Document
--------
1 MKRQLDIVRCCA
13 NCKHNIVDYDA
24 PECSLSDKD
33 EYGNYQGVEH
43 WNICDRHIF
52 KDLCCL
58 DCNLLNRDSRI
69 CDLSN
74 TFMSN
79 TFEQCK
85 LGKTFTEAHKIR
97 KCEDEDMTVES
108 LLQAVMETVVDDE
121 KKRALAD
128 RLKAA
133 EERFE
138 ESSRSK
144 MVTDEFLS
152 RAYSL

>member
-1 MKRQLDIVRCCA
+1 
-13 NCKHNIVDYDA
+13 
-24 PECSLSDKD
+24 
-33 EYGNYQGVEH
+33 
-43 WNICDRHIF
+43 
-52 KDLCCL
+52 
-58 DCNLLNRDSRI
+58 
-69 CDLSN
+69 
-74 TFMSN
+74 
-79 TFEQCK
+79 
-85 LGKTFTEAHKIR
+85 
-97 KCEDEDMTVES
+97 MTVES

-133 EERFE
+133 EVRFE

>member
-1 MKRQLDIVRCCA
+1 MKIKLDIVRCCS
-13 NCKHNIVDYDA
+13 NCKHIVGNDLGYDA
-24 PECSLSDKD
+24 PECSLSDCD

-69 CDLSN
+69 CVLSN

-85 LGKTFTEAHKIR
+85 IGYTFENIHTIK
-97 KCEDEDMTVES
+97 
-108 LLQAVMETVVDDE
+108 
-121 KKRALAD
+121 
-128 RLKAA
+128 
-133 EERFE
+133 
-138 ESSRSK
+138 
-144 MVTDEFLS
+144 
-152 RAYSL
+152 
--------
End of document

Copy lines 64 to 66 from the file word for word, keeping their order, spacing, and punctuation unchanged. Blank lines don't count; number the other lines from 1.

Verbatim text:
-128 RLKAA
+128 
-133 EERFE